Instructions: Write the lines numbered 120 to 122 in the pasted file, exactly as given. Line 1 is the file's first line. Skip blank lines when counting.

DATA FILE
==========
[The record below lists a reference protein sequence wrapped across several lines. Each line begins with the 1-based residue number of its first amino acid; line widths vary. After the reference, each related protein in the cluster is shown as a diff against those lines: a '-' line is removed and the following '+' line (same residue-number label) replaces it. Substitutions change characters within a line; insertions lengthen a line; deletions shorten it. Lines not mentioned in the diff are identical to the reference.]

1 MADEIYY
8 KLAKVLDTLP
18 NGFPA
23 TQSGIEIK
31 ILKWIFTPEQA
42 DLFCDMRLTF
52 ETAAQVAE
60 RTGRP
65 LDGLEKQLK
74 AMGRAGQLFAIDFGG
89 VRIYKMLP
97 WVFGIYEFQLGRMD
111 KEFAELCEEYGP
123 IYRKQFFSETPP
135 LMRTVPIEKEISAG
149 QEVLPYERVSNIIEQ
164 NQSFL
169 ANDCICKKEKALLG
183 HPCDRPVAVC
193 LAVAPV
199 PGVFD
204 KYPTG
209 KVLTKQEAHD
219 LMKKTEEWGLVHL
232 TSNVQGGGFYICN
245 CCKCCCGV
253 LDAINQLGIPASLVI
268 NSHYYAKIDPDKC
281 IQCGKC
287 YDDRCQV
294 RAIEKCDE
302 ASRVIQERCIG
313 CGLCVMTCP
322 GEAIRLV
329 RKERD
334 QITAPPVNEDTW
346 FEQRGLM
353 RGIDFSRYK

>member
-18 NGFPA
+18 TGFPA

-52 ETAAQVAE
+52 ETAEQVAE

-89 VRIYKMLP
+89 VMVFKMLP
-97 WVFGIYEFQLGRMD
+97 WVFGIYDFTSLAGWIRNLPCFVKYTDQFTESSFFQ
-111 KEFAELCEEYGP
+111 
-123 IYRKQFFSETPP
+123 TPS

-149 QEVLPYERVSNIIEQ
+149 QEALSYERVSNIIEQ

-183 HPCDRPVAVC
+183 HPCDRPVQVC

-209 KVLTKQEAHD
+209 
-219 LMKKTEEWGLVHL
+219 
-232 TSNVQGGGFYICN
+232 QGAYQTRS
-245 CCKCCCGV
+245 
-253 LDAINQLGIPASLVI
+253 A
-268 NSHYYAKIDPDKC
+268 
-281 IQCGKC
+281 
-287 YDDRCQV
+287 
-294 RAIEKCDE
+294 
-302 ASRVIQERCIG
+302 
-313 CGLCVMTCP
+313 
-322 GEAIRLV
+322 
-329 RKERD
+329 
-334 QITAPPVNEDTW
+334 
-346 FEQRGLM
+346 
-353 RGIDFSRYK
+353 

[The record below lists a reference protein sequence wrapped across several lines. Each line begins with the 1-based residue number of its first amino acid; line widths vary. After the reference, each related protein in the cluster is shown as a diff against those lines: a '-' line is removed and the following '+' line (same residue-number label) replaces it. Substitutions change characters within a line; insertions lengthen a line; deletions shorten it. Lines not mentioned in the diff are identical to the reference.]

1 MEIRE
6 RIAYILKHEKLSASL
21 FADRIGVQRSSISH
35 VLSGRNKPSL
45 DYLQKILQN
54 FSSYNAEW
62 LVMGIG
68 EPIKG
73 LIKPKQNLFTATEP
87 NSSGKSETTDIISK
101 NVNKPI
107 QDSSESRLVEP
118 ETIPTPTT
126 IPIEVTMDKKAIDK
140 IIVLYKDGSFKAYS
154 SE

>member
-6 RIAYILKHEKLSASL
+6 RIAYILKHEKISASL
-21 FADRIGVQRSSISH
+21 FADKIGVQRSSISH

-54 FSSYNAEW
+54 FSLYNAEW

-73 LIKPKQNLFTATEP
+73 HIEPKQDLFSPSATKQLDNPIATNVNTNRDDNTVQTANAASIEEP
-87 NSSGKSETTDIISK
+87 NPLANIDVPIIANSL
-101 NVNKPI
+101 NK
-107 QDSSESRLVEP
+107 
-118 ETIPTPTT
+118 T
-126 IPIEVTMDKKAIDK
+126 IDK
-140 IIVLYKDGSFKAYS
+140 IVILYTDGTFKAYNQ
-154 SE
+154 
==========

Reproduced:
+107 
-118 ETIPTPTT
+118 T